Pickets from the 7th SC beat a hasty retreat as the Federal column comes abreast of the Pierce Butler Farm. Gen. Tyler, though reminded by a McDowell staff member not to trigger a battle, ordered Lt. Benjamin to bring his 2 long range 20 lb rifled guns forward. They unlimbered in an meadow just below the Butler Farm and promply began to shell Capt. Delaware Kemper's outdated and short-range six pound pieces just north of Mitchell's Ford. Kemper's guns replied but the rounds fell short of their targets. The Captain wisely ordered his guns to limber up and get back across the ford. With Kemper in retreat Lt. Benjamin now turned his attention to the two small guns that had just arrived and unlimbered at Blackburn's Ford. The long range 20 lb rifled guns now began to shell the area about the ford. When the Confederates did not reveal themselves sufficiently for Gen Tyler to access their strength he ordered Capt. Brethscheinder's light Battalion to probe the woods. Another battery under Capt. Ayers is ordered forward and wheel into the field and drop trail next to Lt Benjamin. As the Yankee skirmishers entered the woods lining the banks of the Bull Run they were met by the rifle fire of Longstreets pickets deployed in the woods north of the ford. Gunshots echoed under the shadowy canopy of the trees as powder smoke drifted through the trees.The sound of a bullet wizzing by them was an unfamiliar sound and unerving to a raw recruit.Staing only long enough to confirm that they had met the enemy, th men of the Battalion came tumbling back out of the smoke and gloom of the woodlots. Gen. Tyler now advanced 3 companies of the 1st Massachusetts, ironically all dressed in gray uniforms. Military dress had yet to become standardized and units wore the uniforms that they had worn as state militia units.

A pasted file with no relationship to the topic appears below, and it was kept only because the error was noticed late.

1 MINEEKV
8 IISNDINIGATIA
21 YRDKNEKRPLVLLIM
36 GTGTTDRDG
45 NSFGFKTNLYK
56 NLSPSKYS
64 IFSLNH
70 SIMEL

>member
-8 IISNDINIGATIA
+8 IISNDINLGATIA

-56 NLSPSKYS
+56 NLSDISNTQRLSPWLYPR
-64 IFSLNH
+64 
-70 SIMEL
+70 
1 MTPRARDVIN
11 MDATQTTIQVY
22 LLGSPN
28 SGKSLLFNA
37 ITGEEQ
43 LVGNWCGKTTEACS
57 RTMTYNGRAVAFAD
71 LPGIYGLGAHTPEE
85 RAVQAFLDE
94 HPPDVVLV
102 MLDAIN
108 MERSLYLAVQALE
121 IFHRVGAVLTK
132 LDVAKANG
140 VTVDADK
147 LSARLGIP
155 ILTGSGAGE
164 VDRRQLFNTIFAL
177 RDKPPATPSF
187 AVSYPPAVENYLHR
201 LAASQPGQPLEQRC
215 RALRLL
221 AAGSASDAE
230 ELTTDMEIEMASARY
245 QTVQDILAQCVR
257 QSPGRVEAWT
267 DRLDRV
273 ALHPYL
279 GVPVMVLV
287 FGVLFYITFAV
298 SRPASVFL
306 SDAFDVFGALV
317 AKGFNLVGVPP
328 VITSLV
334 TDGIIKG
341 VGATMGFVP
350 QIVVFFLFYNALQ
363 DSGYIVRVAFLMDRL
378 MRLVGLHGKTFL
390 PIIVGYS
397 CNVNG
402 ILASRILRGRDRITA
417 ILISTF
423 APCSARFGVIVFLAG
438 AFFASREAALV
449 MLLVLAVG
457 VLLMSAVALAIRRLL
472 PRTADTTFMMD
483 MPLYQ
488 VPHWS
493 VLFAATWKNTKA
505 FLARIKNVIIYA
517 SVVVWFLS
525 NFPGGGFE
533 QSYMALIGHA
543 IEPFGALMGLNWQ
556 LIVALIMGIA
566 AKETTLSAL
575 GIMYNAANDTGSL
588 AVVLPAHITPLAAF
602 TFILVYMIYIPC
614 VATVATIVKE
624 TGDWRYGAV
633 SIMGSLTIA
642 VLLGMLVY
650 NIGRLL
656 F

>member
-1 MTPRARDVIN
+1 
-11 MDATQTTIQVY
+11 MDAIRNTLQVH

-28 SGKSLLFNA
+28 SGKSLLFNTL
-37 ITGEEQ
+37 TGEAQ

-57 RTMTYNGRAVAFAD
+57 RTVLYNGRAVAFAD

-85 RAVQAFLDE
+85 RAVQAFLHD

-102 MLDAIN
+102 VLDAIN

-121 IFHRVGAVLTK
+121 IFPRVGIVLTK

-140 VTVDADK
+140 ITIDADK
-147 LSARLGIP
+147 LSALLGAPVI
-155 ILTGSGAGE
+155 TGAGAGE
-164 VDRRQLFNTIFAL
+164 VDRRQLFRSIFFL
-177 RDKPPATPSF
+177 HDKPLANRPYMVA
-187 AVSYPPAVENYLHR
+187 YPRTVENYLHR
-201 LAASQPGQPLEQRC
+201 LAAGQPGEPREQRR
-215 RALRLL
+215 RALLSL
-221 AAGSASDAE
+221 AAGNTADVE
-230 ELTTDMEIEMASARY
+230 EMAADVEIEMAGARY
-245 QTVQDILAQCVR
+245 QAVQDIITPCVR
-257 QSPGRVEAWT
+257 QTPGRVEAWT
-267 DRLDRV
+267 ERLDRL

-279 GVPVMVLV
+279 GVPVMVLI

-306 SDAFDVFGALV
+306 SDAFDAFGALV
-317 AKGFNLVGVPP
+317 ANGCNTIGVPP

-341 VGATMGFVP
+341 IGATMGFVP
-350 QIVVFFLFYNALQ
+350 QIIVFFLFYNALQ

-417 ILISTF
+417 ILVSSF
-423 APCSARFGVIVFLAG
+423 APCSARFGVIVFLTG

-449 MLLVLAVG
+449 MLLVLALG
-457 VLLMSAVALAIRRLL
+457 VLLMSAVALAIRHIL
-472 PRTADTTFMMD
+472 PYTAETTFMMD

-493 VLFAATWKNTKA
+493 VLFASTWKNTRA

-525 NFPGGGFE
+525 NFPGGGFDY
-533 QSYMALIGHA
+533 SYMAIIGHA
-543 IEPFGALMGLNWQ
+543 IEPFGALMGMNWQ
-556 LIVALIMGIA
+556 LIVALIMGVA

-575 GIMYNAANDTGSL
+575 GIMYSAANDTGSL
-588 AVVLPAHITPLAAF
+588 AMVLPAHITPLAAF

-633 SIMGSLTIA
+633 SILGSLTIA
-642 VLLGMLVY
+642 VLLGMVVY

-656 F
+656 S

*For more detailed information of Blackburn's Ford consult David Detzer's book excellent book DONNEYBROOK and Bradley Gottfried's comprehensive study The Maps of First Bull Run (Manassas)

I am most grateful for their research in the completion of these illustrations.


Back buttonNextPage

Stars&Bars graphic, TDD Inc. 34 Crest Rd. Rowayton CT. (203)-866-1096,